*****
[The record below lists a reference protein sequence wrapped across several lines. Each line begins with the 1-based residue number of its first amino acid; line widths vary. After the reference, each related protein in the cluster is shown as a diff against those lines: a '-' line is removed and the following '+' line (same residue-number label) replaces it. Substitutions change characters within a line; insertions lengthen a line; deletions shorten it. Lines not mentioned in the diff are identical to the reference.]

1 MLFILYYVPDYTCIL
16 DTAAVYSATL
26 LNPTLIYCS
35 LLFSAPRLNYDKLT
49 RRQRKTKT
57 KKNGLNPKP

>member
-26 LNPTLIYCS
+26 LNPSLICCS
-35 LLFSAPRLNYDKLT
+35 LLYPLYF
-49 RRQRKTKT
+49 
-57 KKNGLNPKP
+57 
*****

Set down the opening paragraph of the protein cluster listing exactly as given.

[The record below lists a reference protein sequence wrapped across several lines. Each line begins with the 1-based residue number of its first amino acid; line widths vary. After the reference, each related protein in the cluster is shown as a diff against those lines: a '-' line is removed and the following '+' line (same residue-number label) replaces it. Substitutions change characters within a line; insertions lengthen a line; deletions shorten it. Lines not mentioned in the diff are identical to the reference.]